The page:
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Brandon Bohling

Automating Jekyll

March 06, 2012, marked the one year anniversary of this site being driven by Jekyll. I will not rehash my reasonings here as I explained myself already in the Text File Revolution post, but I do want to reflect for a moment…

Since switching to Jekyll I have written a mere 28 times; a personal worst in my 9 years of blogging1. I would love to blame it on a busy life2, but that is a cop-out. Instead I will blame it on the small, publishing barrier associated with using Jekyll. While it only took a couple of minutes to publish a post there, were just enough steps to make the thought of writing less appealing. That is why I worked out a better (but not perfect) workflow.

Automating Jekyll with Automator

Like any other technical issue, there are many solutions. Admittedly the solution below is far from perfect, but it is an incremental improvement over the default Jekyll behavior, but it does greatly reduce the barrier of publishing posts on the Jekyll platform.

I decided to use a built-in tool provided by Mac OS X, Automator. I know true Mac geeks leverage Automator’s power quite frequently. I, on the other hand, have only used it a handful of times. Here is how I used Automator.

Automator Folder Action

  1. Fire up Automator
  2. Create a new “Folder Action”
  3. Use rsync to download my current published content (always backup, right?)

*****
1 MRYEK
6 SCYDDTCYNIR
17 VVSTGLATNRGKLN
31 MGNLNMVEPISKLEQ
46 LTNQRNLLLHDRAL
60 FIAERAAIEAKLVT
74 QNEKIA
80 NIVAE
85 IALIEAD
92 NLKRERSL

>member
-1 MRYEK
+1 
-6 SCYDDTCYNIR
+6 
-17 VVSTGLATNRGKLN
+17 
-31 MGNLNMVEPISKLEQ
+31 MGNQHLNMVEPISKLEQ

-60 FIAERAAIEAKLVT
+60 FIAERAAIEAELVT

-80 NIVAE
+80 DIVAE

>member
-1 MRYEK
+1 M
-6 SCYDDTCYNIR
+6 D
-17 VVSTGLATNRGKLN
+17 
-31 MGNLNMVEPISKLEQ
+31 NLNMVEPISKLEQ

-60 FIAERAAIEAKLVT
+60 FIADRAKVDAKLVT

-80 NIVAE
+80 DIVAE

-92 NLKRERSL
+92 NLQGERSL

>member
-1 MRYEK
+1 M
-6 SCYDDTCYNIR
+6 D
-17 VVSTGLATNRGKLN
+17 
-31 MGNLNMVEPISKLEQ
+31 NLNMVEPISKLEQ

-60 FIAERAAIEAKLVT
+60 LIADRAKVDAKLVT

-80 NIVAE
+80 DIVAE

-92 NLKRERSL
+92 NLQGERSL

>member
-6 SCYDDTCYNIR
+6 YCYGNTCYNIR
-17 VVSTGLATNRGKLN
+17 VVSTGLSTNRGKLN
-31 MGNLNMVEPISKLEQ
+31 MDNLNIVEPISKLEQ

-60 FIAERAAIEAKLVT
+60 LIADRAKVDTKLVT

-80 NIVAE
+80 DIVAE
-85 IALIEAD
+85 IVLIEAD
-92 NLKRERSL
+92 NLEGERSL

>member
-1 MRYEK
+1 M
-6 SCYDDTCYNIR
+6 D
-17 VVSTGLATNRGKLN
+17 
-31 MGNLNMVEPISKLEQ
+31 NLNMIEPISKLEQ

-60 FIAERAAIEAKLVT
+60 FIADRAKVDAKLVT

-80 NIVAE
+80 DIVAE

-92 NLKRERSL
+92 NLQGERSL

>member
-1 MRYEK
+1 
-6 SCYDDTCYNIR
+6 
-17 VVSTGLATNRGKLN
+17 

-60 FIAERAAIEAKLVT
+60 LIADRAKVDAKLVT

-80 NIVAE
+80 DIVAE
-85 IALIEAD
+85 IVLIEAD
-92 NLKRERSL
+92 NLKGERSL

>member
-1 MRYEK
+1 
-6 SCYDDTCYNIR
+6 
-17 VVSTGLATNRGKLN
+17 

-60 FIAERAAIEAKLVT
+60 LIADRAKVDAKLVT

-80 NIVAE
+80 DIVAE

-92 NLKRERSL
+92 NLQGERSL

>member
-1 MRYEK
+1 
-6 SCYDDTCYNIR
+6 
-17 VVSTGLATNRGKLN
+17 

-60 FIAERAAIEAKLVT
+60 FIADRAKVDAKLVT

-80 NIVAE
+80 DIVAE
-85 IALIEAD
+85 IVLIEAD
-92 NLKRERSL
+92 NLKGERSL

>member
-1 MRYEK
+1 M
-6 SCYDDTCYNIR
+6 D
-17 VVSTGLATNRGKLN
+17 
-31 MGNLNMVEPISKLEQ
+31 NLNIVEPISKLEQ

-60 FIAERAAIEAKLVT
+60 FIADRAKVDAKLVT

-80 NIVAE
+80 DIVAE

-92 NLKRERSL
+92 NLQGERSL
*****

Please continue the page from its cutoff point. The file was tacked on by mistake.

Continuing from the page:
4. Compress the published content
  5. Use rsync to publish new content
  6. Save the workflow

Below is a screenshot of the Automator workflow:

Automator Workflow for Jekyll

Implementing the Folder Action

Now you have to setup the folder to use the folder action:

  1. Using Finder, navigator to the folder containing your post folder
  2. Right-click on the post folder and select Services -> Folder Actions Setup…
  3. Select the script you created with Automator

Setting up Folder Action

What this does is set up a folder watcher for the post folder. Anytime a file is added it will execute the script that was created using Automator.

New Workflow

What does my workflow look like now? Unfortunately this workflow requires me to have Jekyll running on one of my systems at all times. I am OK with this since I have chosen not to use GitHub for my deployment. Also, I am unable to install incron on my server to have a fully automated publishing solution. Lucky for me, my iMac is almost always running anyway.

  1. Make sure the Jekyll server is running (do this initially and periodically)
  2. Write my post (saving it anywhere but in my post folder with the Folder Action enabled)
  3. When finished save to my post folder
  4. Within a few seconds my post is published

This new, automated workflow allows me now to write posts on my iOS devices. No, it is far from perfect, but the barrier to write has just been lowered significantly.

Areas for Improvement

So how do I want to improve my workflow?

  1. Have the Automator workflow (folder action) run Jekyll so I do not have to always have Jekyll running
  2. OR setup my server hosting this site to watch the Dropbox folder (again, I do not believe my ISP allows for this)
  3. Figure out a more efficient way to preview posts. Currently I have a separate Jekyll site for previewing. This means I have a second folder action watching the preview folder. This works just fine, but I have to imagine there is a better way.

In a few months I will provide an update on how things are going. Just in the last few days I have already increased my post count, but we all know how new-and-shiny-objects get a lot of attention at first. I do have another workflow improvement, but I will save that for another post.

Feel free to share your feedback. Like my photography workflow, I am always trying to improve my blogging efficiency.

  1. Another recent anniversary. March 03, 2003, was my first blog post using dasBlog written by Clemens Vasters↩︎

  2. Father of a 5 year old boy, changed jobs, new puppy, travel, … ↩︎